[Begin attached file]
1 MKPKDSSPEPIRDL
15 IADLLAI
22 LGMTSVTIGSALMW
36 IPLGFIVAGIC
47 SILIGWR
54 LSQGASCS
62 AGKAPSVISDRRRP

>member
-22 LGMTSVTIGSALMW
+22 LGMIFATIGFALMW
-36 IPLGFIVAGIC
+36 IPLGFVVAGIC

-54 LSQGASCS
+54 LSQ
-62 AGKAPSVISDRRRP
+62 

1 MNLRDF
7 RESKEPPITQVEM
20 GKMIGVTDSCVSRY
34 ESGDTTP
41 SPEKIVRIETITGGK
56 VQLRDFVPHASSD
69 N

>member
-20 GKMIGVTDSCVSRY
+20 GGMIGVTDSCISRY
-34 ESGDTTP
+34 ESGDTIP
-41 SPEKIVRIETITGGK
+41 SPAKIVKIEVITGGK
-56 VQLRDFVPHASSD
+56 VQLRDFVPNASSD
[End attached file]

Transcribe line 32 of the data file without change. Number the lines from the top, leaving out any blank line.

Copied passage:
+56 VQLRDFVPNASSD